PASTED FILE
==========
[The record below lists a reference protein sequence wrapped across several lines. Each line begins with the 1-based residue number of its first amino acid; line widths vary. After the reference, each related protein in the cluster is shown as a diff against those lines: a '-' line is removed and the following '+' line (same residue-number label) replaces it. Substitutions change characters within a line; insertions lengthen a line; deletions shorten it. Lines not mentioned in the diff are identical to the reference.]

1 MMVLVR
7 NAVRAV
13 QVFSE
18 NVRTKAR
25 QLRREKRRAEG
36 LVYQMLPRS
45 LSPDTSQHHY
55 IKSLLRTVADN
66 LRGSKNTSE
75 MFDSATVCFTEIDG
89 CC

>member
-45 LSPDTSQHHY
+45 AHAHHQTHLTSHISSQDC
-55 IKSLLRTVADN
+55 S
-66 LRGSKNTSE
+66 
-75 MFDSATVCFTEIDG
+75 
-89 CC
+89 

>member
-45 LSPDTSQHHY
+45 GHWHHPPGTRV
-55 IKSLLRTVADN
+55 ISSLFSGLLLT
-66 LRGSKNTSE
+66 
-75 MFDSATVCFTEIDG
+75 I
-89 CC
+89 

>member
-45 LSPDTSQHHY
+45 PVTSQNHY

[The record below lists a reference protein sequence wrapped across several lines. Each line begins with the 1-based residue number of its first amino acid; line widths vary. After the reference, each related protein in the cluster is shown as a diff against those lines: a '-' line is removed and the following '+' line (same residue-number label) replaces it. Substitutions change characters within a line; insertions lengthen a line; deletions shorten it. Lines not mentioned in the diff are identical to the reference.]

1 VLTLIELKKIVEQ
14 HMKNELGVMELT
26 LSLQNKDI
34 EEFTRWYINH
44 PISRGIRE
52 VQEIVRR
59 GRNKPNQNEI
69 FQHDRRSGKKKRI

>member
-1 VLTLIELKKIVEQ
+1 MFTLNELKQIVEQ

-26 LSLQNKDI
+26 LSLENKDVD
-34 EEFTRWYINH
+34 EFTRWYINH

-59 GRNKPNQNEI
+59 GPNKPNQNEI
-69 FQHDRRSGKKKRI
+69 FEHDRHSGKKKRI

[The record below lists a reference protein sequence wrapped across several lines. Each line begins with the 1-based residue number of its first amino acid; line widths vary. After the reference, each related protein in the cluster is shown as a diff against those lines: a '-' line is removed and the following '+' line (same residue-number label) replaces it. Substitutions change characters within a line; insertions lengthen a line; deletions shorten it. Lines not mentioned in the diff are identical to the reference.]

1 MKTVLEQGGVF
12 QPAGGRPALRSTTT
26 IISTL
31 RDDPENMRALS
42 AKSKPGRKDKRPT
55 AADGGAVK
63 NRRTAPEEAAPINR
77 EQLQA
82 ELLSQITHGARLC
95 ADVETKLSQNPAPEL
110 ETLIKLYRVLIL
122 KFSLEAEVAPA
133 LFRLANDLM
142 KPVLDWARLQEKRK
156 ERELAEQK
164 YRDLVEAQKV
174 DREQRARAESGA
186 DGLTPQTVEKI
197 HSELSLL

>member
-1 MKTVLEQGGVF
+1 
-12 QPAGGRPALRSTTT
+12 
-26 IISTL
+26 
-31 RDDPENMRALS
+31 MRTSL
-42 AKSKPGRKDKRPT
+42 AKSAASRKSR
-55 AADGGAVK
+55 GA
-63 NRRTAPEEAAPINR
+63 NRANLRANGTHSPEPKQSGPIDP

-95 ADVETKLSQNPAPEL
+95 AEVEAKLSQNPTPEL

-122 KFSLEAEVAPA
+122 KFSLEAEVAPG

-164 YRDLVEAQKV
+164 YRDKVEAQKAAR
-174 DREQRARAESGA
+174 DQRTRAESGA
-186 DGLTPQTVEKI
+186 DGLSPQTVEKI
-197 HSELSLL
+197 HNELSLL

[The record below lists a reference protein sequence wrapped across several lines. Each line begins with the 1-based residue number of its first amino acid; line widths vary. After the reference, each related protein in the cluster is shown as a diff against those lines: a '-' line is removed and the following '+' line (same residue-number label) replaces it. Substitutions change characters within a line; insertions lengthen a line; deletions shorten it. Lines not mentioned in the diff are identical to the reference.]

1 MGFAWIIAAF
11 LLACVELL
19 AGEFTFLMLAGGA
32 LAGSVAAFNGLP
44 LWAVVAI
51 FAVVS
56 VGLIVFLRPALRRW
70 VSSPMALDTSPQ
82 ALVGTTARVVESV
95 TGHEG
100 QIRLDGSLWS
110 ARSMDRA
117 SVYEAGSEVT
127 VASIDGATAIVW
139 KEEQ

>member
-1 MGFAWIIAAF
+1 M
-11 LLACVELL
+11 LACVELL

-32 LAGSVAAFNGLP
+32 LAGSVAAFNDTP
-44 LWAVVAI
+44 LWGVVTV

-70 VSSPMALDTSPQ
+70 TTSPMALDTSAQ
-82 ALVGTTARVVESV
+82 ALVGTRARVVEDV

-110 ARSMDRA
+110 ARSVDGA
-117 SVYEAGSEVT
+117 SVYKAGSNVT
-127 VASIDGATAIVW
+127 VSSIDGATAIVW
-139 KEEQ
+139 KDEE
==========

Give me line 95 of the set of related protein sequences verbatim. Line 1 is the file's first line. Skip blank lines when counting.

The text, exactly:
-122 KFSLEAEVAPA